This is an article from the March-April 2004 issue: Real Fools for God?

Seeing but Not Understanding

Seeing but Not Understanding

Travel (short-term travel, in particular) can stimulate our minds.  Seeing different surroundings gives us fresh perspectives on our life and ministry.

But when we travel we also bring our backgrounds and experience with us. We bring our views on ministry and mission work, which are colored by our home church’s philosophy. These approaches to ministry can be helpful, but they can also be harmful. We can assume that we need to do the same things “over there” that we do at home – be it discipleship, evangelism, even the way we greet people.

Such assumptions can lead us into methods that are inappropriate for other cultures. Let me illustrate.

When I first joined the USCWM about 20 years ago, I met a man from what is now called Myanmar. He was then finishing his Ph.D. studies in the U.S., and he has been serving in Myanmar ever since.

About two years ago, he returned to the U.S. and while here shared a ministry report with our staff. He referred to the books his team was publishing – mostly Burmese translations of books by well-known U.S. authors. He gets funding from the West to translate and publish North American Christian books. When I challenged him to write himself, he said he didn’t have time or money. Nor do other writers in most other countries.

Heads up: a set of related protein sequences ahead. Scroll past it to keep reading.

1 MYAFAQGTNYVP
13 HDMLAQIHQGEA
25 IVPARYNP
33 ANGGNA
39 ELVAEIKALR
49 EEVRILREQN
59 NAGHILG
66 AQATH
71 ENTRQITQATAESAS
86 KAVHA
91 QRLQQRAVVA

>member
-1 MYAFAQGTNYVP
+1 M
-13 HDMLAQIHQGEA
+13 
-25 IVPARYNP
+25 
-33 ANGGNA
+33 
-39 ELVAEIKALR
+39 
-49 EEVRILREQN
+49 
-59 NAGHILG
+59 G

Think about that: does your favorite North American author really know what to say to suffering believers in Myanmar? Does he or she know how to share with those from a Sino-Tibetan Buddhist background, or how to get across Biblical truth to anyone else with a very different worldview?

Of course, many helpful things are found in many quality books in our culture. But even with the homogenizing force of globalization, book illustrations and humor usually don’t transcend cultures. Therefore, almost every book has parts with virtually no meaning in many other places.

Some might ask: While a book or worship song may not be as helpful to other cultures as it is to us, it doesn’t seem like it would be harmful to get our stuff out there, does it? It could be. Simply stated: when we subsidize translation and printing of books in other countries, we chip away at the initiative of local leaders to write and publish local resources as well as the initiative of local believers to pay for it.

When a USCWM-sponsored team took our Perspectives course to South Asia, they were aware of these hazards and therefore sought to “contextualize“ the course to the local scene. One of the biggest problems they encountered was getting South Asian mission leaders to write articles. It’s not that they can’t — they simply don’t. Why? Because they can’t afford to get their books printed as cheaply as those sponsored and subsidized in North America. There’s little motivation to write if you can’t get it published or if the price is too high.

The same dynamics apply beyond publishing–to worship, or drama, or other elements of mission and ministry. When Westerners send ministry teams–short-term and long-term–we need to help them realize that at first they may be like a dog in a museum, seeing everything but understanding nothing. By contrast, cross-cultural workers who serve for longer periods of time and who connect with local believers are far more likely to understand local language and culture and to discern what might really be helpful.


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